DEADLINE: You mentioned how WarnerMedia with Peter were early to get onboard, Disney, NBCU, Netflix, Amazon, Apple and others. But we know this town is all about show business, not show friends, so how invested are the studios and streamers on a financial level?

DUVERNAY: Dominic, the studios are powering this, period. We are a nonprofit. It’s paid for by your studio. This is not a spiritual commitment, they have invested in this process, and the technology that we have brought to the table.

DEADLINE: Like investors in a start-up?

DUVERNAY: Foe the most part, exactly. It was incubated out of Array early on with grants from donors, donors like Shonda, donors like Lin-Manuel, right? Early on, we went to people and friends and said, we think this can work, but we need to incubate it. We need to research it. We need to figure out how to make an app, how to make a database that’s proprietary.

You know, there are these lists that are moving around our industry when you are looking for people, there’s a few databases that’ve been put together to bring more people into the tent. Still, the challenge that I saw that they did not have a commitment from our industry, the people who actually spend the money and do the hiring, to say, we will use this. We will use it. We will spend the money, and we will use it – that’s what we need.

So from a management, point of view here at Array , we have, basically, a technology arm now with a black woman CTO. We’re not using somebody else’s old tech, but we’re doing it from the ground up, and it stays with us. Then, you got to go out there, and you got to talk to crewmembers, tell them what it is, tell them what you’re trying to do.

DEADLINE: What was your expectation from the studios and streamers, because this was all happening in some respects as the industry was shutting down due to the pandemic, right?

DUVERNAY: True, but having this conversation with the studios and the streamers, it was of course an opportunity to put more possible crewmembers in front of them, but also for them to really raise their hand and say, yes, we are committed to inclusion. We know this is important, and you can’t just put up, you know, a graphic in the summertime when the protests are happening. You’ve got to do something strategic.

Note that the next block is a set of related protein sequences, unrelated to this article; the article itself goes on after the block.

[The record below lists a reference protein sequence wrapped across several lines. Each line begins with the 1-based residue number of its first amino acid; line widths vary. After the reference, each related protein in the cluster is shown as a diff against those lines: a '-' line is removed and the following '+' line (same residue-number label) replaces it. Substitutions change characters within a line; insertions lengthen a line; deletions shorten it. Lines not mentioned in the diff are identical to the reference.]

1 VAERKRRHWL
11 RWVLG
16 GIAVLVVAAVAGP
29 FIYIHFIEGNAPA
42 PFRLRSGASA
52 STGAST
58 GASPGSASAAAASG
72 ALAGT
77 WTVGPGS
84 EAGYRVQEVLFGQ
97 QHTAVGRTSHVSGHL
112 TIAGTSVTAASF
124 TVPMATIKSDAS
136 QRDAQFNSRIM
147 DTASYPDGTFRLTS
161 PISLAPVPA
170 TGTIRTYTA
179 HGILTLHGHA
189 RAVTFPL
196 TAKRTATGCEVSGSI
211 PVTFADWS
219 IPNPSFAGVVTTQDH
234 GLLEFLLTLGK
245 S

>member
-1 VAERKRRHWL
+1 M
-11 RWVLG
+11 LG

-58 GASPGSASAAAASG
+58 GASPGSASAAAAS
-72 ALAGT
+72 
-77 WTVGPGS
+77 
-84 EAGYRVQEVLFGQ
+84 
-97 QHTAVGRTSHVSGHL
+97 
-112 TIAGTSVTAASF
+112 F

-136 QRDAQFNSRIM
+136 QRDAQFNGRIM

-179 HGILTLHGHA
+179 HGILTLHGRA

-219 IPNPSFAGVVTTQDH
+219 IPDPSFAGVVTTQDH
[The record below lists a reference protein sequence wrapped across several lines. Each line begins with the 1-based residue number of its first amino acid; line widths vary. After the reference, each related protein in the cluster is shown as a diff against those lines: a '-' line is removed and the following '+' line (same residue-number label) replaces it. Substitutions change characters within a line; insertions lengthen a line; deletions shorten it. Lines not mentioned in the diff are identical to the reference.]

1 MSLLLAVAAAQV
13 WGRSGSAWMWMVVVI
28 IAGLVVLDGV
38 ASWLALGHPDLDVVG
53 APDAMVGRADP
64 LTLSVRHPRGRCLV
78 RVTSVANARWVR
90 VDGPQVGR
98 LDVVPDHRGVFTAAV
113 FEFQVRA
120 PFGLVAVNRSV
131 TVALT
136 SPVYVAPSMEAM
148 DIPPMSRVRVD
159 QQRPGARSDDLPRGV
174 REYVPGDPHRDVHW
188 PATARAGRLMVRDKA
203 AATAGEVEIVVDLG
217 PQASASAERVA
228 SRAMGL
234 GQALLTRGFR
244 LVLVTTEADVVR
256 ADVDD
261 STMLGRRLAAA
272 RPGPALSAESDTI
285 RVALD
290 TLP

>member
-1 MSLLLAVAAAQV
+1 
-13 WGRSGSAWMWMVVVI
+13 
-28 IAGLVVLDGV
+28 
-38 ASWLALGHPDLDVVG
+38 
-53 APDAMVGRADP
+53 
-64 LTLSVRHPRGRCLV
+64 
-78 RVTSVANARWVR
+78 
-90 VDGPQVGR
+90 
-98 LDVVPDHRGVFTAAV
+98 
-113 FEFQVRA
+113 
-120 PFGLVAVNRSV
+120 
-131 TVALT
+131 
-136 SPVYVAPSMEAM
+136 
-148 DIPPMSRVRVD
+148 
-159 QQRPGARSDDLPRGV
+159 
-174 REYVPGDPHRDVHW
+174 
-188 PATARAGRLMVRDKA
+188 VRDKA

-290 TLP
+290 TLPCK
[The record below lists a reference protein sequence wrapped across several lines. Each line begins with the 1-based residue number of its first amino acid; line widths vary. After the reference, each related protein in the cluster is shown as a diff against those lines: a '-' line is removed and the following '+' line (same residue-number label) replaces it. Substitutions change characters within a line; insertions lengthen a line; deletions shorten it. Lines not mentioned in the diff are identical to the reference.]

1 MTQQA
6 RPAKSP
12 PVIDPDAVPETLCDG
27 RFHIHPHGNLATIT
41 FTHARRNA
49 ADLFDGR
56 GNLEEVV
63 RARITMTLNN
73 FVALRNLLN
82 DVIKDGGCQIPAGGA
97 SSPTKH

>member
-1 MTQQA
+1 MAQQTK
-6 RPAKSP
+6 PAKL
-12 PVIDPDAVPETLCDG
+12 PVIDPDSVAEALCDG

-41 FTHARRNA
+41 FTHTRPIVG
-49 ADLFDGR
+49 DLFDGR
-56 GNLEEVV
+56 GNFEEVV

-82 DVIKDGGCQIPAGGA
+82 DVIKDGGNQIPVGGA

They understood the moment, the desire and the need. They understood throughout the hierarchy that to become more inclusive, you have to provide your productions with the tools to create balance.

You got to do more than just say it. We’ve got to be about it.

In order to be about it, you have to do something that’s tangible, and it’s not theoretical and conceptual. So this was our offering, women-led team, to try to create a tangible, actionable tool to say, yes, I believe in inclusion, and this is how we will start to build something that can really be used in our industry. That’s our pitch and I think they heard us, they got it.

DEADLINE: Let me play devil’s advocate for a sec though. There are some who’ll say, Array Crew sounds great, but we already have a system for crewing up. Sure it could be more open to underrepresented groups, and we’re working on that, but if you need an editor, a script supervisor, greensperson or even a PA in a pinch, there’s availability lists that all department heads and producers have access to …

DUVERNAY: I’m glad you asked that but that’s part of the origin of this …